Credit Default Swaps (“CDS”) are financial derivatives designed to transfer credit risk (i.e., the risk of default) on a debt obligation. CDS are purchased and sold in “over-the-counter” transactions. The buyer of the CDS makes periodic payments to the CDS seller, and, if the referenced debt obligation experiences a “credit event,” the buyer of the CDS receives contractually pre-determined amount from the CDS seller.
In early 2013, the European Commission (“EC”) launched an investigation into thirteen of the world’s largest investment banks (the predominant sellers of CDS), a data-collector, and a trade-body for their actions in the European CDS market between 2006 and 2009. The EC announced that it was investigating these entities for allegedly colluding to prevent Deutsche Börse and the Chicago Mercantile Exchange from introducing exchange-trading platforms for CDS. According to the EC’s preliminary findings, the investment banks controlling the data-collector and trade-body instructed them to only permit Deutsche Börse and the Chicago Mercantile Exchange to introduce over-the-counter platforms for CDS.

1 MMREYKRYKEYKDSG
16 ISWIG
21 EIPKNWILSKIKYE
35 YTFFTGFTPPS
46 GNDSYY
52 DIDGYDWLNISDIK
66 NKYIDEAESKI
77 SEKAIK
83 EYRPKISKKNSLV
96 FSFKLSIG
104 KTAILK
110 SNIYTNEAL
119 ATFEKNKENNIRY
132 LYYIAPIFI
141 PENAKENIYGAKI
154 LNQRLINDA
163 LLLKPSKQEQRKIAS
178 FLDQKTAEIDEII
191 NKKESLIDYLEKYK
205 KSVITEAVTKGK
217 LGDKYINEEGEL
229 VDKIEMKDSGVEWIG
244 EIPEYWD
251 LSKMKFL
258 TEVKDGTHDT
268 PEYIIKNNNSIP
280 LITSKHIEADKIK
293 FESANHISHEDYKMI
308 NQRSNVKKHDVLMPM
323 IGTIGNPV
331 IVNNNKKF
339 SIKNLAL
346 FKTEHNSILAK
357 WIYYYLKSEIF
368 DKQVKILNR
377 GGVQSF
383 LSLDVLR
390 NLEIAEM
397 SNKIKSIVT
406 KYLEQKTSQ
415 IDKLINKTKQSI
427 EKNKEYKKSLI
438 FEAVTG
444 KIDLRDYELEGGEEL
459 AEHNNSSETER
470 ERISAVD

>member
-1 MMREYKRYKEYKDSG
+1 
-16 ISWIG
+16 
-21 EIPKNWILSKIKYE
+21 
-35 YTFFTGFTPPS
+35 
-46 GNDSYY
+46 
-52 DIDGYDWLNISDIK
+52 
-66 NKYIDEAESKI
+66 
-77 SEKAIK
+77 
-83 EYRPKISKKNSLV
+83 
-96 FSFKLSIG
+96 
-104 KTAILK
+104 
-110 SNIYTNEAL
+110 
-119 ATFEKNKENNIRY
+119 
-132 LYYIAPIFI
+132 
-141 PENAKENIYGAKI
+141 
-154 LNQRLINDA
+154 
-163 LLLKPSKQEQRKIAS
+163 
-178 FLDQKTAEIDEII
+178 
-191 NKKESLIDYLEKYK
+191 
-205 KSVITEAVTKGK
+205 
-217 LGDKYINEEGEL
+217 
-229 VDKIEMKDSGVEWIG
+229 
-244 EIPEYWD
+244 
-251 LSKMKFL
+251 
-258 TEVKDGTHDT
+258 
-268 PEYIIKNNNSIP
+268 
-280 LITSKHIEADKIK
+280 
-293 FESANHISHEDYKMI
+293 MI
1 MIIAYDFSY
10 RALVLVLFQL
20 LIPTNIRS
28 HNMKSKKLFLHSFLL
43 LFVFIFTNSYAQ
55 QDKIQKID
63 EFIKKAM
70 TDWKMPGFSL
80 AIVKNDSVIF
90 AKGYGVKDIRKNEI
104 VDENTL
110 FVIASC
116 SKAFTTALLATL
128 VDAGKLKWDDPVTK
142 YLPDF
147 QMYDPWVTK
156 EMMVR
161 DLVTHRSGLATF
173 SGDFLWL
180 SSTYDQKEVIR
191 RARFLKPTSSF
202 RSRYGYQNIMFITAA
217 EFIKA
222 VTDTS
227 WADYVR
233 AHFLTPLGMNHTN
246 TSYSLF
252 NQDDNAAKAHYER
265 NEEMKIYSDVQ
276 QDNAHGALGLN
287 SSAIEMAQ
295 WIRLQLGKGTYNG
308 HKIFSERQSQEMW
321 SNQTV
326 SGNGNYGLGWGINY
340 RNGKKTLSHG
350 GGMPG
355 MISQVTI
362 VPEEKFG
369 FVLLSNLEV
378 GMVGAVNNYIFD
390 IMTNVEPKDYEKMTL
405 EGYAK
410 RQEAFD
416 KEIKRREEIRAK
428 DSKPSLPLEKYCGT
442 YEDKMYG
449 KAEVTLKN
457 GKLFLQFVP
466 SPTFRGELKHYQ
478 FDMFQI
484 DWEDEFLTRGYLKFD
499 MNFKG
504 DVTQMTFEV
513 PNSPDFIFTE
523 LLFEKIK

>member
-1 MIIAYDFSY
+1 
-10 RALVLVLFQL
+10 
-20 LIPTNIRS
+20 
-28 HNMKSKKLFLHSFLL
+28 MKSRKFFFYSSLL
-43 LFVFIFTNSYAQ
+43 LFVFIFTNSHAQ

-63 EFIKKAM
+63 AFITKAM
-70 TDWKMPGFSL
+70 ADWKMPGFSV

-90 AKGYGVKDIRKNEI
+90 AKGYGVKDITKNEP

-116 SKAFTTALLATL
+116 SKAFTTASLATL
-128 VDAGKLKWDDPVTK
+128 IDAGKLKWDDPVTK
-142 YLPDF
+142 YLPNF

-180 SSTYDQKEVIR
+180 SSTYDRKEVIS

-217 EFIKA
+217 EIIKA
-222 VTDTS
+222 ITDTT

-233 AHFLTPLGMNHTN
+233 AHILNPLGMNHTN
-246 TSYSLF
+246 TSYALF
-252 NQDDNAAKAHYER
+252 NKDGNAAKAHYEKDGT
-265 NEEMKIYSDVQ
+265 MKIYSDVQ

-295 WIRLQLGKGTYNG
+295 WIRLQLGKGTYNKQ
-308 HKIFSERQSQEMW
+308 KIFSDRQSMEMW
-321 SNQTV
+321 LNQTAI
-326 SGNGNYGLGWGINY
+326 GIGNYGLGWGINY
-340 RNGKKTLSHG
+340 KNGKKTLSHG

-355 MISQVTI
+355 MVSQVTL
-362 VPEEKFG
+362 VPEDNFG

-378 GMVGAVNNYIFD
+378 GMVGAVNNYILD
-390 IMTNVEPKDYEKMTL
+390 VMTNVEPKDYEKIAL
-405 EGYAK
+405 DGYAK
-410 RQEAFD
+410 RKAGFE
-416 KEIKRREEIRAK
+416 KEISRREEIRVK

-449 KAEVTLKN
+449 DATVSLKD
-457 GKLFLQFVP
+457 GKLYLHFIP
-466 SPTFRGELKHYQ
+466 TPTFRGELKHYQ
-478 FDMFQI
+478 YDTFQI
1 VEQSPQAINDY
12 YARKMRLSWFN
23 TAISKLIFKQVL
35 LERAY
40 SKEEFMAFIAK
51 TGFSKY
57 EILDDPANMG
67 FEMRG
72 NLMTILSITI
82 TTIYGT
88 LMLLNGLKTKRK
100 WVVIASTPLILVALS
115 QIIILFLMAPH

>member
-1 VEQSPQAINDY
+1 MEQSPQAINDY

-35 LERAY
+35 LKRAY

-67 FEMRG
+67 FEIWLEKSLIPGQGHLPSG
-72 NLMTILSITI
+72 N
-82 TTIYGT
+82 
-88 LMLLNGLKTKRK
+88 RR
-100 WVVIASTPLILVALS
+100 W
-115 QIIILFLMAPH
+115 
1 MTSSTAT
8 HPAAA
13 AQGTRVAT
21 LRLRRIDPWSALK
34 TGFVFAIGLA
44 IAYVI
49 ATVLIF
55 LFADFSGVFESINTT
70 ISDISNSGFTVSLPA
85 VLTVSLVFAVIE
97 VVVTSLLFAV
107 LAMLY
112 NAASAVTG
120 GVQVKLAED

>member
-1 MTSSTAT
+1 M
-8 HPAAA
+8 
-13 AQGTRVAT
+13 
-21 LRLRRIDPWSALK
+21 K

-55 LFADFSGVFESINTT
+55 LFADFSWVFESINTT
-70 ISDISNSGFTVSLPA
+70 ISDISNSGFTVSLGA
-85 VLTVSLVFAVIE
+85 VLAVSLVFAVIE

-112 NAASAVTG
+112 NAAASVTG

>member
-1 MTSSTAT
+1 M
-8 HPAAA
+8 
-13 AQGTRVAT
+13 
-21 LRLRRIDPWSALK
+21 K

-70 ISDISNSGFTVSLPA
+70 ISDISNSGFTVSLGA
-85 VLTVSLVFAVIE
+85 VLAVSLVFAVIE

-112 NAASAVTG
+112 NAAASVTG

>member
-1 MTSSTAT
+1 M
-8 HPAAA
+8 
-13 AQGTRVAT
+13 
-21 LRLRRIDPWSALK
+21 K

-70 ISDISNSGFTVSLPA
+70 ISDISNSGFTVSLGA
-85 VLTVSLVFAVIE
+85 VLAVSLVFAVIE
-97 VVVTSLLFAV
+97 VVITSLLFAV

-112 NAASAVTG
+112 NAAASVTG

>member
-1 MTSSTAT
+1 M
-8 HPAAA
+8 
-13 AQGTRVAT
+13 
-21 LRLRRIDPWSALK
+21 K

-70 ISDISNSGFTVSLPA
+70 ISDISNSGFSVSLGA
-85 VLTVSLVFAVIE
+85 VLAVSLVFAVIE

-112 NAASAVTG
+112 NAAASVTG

An April 2008 study by Deutsche Börse found that exchange-traded financial derivatives are roughly eight times less expensive than over-the-counter financial derivatives. Thus, exchange-traded CDS would have been less expensive than over-the-counter CDS, and by preventing Deutsche Börse and the Chicago Mercantile Exchange from introducing CDS exchanges, the investment banks were allegedly able to maintain artificially high profit margins on over-the-counter traded CDS.